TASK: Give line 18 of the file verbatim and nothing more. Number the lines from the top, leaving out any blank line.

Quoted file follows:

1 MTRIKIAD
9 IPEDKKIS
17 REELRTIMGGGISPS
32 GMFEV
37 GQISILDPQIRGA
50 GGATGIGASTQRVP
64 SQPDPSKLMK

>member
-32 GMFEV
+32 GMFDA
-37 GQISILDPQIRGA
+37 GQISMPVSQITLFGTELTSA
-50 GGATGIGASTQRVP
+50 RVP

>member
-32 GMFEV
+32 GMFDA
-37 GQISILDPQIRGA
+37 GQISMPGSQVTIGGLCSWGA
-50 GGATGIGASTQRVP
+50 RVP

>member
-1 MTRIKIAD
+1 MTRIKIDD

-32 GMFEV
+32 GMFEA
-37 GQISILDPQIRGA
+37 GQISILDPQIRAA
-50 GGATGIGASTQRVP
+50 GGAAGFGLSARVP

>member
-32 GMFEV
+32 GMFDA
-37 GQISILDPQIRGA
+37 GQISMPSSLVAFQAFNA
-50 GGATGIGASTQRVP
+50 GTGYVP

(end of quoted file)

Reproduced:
-37 GQISILDPQIRGA